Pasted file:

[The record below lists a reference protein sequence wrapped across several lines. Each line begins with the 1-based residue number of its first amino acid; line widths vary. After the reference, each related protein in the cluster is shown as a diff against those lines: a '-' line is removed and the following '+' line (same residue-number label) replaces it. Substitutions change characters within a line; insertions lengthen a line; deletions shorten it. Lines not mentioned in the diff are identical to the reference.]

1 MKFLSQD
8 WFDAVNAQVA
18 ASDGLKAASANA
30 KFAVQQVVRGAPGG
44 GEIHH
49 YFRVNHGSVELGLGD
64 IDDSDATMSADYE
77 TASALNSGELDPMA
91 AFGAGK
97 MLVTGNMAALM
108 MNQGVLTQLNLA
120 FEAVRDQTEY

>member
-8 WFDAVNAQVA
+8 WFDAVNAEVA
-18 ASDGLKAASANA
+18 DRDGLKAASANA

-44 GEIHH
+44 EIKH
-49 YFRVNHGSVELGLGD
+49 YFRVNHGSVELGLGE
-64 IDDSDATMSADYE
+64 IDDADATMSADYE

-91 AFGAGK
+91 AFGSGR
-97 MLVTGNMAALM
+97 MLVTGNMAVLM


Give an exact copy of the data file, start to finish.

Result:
[The record below lists a reference protein sequence wrapped across several lines. Each line begins with the 1-based residue number of its first amino acid; line widths vary. After the reference, each related protein in the cluster is shown as a diff against those lines: a '-' line is removed and the following '+' line (same residue-number label) replaces it. Substitutions change characters within a line; insertions lengthen a line; deletions shorten it. Lines not mentioned in the diff are identical to the reference.]

1 MKFLSQD
8 WFDAVNAQVA
18 ASDGLKAASANA
30 KFAVQQVVRGAPGG
44 GEIHH
49 YFRVNHGSVELGLGD
64 IDDSDATMSADYE
77 TASALNSGELDPMA
91 AFGAGK
97 MLVTGNMAALM
108 MNQGVLTQLNLA
120 FEAVRDQTEY

>member
-8 WFDAVNAQVA
+8 WFDAVNAEVA
-18 ASDGLKAASANA
+18 DRDGLKAASANA

-44 GEIHH
+44 EIKH
-49 YFRVNHGSVELGLGD
+49 YFRVNHGSVELGLGE
-64 IDDSDATMSADYE
+64 IDDADATMSADYE

-91 AFGAGK
+91 AFGSGR
-97 MLVTGNMAALM
+97 MLVTGNMAVLM